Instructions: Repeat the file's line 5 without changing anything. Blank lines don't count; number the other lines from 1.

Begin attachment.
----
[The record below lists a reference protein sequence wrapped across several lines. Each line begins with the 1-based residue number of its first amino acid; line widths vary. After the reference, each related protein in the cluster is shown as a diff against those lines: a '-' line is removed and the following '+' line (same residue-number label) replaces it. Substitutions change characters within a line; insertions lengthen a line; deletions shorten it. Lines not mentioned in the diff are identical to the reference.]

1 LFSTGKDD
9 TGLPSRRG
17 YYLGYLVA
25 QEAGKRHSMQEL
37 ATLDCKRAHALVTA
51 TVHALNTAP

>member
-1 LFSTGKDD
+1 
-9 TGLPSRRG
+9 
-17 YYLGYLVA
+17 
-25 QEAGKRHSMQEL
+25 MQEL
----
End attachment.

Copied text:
25 QEAGKRHSMQEL